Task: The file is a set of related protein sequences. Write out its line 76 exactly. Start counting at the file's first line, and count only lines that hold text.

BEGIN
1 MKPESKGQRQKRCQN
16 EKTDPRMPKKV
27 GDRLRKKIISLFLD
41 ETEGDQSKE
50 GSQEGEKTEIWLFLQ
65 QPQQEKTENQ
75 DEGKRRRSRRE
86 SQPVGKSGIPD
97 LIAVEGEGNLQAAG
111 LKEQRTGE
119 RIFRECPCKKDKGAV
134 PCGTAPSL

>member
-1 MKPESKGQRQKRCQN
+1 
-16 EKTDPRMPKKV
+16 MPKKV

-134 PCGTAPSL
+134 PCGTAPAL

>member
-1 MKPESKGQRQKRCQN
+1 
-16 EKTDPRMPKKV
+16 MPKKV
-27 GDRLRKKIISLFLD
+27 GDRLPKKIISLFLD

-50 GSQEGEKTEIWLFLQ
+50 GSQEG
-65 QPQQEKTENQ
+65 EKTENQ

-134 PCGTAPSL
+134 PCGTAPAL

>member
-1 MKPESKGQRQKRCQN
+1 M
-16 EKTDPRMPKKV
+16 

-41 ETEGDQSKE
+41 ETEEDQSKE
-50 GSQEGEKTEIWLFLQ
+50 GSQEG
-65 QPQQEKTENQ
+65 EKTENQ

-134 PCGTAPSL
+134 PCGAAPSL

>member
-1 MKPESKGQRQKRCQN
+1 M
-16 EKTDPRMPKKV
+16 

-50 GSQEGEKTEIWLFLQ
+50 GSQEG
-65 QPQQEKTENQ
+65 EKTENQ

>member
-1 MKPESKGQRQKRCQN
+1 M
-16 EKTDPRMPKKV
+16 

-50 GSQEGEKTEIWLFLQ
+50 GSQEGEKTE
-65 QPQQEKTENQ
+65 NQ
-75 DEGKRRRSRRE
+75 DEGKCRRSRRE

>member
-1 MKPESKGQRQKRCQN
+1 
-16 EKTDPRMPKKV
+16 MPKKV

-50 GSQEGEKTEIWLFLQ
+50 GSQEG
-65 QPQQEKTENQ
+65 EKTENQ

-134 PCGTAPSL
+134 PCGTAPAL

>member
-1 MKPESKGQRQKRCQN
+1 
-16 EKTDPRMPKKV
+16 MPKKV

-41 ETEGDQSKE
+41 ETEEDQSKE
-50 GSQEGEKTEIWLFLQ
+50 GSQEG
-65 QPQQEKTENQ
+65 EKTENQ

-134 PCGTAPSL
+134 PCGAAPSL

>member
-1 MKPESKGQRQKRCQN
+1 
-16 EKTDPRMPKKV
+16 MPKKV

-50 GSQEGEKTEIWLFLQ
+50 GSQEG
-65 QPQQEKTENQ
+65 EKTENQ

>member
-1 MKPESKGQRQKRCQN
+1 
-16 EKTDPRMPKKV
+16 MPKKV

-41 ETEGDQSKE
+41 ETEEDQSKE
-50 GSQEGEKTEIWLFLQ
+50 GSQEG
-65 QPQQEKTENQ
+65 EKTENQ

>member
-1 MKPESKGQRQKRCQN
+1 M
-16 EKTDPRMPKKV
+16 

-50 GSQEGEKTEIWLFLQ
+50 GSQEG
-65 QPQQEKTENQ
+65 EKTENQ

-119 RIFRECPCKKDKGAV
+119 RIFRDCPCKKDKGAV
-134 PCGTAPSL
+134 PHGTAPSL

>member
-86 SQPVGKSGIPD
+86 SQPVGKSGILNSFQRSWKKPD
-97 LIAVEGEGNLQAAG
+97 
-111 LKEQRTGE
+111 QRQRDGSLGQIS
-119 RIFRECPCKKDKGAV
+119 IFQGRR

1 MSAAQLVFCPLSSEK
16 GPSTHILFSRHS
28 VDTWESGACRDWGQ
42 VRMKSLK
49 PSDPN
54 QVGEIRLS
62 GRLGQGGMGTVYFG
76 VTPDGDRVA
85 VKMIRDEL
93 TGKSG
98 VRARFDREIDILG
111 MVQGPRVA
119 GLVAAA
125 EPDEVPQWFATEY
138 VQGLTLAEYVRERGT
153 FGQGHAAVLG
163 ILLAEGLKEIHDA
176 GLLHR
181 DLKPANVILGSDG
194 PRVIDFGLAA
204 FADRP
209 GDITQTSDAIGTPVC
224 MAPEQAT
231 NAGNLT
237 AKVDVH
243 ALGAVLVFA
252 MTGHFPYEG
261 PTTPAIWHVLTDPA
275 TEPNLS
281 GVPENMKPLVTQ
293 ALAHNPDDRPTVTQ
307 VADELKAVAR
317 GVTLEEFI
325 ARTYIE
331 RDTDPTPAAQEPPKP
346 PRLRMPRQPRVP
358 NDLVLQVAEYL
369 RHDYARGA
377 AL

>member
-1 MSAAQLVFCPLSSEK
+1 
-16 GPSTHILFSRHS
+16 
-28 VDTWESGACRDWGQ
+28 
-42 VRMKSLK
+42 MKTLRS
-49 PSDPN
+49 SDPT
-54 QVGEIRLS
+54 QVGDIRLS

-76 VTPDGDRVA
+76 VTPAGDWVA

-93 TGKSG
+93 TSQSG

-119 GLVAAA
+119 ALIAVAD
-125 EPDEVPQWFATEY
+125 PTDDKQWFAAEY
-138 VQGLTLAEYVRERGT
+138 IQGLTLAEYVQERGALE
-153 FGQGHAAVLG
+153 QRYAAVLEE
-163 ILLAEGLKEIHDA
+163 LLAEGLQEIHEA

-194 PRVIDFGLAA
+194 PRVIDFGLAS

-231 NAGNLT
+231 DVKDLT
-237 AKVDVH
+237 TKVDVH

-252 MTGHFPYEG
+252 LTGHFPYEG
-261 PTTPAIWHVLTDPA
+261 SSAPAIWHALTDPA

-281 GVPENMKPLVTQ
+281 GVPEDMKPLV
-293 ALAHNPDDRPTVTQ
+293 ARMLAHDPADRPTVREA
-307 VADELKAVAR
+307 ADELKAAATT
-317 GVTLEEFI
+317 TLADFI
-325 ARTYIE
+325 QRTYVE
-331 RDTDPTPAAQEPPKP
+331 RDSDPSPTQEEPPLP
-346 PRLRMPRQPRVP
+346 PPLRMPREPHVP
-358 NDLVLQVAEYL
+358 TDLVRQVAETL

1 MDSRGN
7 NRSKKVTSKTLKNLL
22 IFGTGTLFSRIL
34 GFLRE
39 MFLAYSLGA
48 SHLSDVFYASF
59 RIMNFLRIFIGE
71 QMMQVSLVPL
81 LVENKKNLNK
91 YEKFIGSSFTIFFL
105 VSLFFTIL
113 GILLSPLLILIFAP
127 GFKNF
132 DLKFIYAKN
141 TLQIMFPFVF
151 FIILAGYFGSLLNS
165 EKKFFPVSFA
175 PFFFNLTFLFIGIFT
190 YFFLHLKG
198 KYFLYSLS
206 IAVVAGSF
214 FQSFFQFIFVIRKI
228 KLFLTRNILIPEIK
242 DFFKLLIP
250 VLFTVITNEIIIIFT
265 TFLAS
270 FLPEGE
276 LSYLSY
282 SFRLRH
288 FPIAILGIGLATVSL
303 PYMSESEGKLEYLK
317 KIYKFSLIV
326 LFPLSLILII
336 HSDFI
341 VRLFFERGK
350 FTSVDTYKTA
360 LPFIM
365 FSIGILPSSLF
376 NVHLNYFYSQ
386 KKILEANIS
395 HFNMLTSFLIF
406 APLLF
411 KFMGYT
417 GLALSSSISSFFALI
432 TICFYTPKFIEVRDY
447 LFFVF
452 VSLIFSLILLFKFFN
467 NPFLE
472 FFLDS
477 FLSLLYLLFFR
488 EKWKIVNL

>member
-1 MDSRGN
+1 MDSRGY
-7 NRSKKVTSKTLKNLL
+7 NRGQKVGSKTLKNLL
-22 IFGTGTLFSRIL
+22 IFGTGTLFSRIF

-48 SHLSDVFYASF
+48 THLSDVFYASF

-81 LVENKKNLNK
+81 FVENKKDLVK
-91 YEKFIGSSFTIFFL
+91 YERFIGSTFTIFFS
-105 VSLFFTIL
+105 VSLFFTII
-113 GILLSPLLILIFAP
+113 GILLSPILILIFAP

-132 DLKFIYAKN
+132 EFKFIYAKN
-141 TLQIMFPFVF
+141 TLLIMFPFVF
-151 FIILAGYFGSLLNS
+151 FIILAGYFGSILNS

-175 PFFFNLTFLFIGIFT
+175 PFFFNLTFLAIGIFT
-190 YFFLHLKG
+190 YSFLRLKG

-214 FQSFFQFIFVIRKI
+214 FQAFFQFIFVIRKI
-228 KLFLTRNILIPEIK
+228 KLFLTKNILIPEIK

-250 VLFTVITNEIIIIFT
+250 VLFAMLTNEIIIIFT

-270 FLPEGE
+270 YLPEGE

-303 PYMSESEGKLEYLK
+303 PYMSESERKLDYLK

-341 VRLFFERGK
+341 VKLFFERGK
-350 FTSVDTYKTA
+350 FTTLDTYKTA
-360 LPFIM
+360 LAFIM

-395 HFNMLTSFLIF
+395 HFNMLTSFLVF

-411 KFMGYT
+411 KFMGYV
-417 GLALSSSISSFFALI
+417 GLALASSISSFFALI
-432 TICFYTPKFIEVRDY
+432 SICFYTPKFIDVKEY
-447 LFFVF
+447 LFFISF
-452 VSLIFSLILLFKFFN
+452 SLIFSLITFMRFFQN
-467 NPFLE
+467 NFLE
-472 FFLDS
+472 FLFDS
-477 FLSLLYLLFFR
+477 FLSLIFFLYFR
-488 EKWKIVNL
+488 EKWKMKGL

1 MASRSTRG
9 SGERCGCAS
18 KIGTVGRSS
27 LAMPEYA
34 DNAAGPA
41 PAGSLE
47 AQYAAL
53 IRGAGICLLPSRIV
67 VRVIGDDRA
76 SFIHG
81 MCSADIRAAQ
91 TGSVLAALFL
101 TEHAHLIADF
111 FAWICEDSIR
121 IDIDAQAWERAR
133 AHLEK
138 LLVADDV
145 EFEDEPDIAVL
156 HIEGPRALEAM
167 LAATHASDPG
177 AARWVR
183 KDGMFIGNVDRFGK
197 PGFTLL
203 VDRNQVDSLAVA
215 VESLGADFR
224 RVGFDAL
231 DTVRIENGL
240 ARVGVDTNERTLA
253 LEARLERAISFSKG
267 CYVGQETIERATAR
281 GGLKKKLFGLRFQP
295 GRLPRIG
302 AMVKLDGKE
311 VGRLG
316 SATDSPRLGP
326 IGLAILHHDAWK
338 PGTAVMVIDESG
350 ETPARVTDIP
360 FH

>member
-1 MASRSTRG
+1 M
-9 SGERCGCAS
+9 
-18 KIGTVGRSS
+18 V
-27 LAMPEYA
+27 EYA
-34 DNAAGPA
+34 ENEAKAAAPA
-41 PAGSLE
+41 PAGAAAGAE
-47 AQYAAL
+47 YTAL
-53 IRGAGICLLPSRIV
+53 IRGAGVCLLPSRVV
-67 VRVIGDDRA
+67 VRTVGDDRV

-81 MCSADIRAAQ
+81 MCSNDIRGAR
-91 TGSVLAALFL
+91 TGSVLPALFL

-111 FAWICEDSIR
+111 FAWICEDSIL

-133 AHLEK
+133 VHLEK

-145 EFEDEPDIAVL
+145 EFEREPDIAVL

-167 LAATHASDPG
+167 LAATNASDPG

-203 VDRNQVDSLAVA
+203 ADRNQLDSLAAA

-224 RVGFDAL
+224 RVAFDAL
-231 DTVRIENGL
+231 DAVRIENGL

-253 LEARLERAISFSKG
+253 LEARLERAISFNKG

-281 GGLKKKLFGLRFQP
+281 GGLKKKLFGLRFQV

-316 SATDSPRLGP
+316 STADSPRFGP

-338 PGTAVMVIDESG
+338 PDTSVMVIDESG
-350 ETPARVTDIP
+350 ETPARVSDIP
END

+134 PCGTAPAL